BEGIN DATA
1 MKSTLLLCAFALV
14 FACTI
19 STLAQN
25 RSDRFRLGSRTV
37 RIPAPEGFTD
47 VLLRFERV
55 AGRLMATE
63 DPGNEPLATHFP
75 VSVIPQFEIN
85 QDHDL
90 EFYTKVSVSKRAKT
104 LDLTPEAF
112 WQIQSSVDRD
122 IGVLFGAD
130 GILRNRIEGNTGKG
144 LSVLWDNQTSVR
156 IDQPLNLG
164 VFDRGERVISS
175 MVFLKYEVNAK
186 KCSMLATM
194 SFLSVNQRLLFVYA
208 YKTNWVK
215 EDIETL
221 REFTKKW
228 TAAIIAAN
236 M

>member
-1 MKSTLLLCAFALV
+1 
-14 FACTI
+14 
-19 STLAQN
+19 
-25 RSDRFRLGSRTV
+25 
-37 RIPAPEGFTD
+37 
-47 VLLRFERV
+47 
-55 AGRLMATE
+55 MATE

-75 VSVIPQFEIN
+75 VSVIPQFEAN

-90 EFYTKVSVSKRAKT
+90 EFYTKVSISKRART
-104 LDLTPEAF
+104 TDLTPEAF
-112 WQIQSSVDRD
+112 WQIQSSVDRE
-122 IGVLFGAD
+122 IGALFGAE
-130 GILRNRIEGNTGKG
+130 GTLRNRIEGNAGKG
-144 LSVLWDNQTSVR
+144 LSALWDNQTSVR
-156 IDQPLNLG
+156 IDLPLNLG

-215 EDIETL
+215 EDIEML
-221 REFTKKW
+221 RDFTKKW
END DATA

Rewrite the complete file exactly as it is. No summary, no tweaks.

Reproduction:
1 MKSTLLLCAFALV
14 FACTI
19 STLAQN
25 RSDRFRLGSRTV
37 RIPAPEGFTD
47 VLLRFERV
55 AGRLMATE
63 DPGNEPLATHFP
75 VSVIPQFEIN
85 QDHDL
90 EFYTKVSVSKRAKT
104 LDLTPEAF
112 WQIQSSVDRD
122 IGVLFGAD
130 GILRNRIEGNTGKG
144 LSVLWDNQTSVR
156 IDQPLNLG
164 VFDRGERVISS
175 MVFLKYEVNAK
186 KCSMLATM
194 SFLSVNQRLLFVYA
208 YKTNWVK
215 EDIETL
221 REFTKKW
228 TAAIIAAN
236 M

>member
-1 MKSTLLLCAFALV
+1 
-14 FACTI
+14 
-19 STLAQN
+19 
-25 RSDRFRLGSRTV
+25 
-37 RIPAPEGFTD
+37 
-47 VLLRFERV
+47 
-55 AGRLMATE
+55 MATE

-75 VSVIPQFEIN
+75 VSVIPQFEAN

-90 EFYTKVSVSKRAKT
+90 EFYTKVSISKRART
-104 LDLTPEAF
+104 TDLTPEAF
-112 WQIQSSVDRD
+112 WQIQSSVDRE
-122 IGVLFGAD
+122 IGALFGAE
-130 GILRNRIEGNTGKG
+130 GTLRNRIEGNAGKG
-144 LSVLWDNQTSVR
+144 LSALWDNQTSVR
-156 IDQPLNLG
+156 IDLPLNLG

-215 EDIETL
+215 EDIEML
-221 REFTKKW
+221 RDFTKKW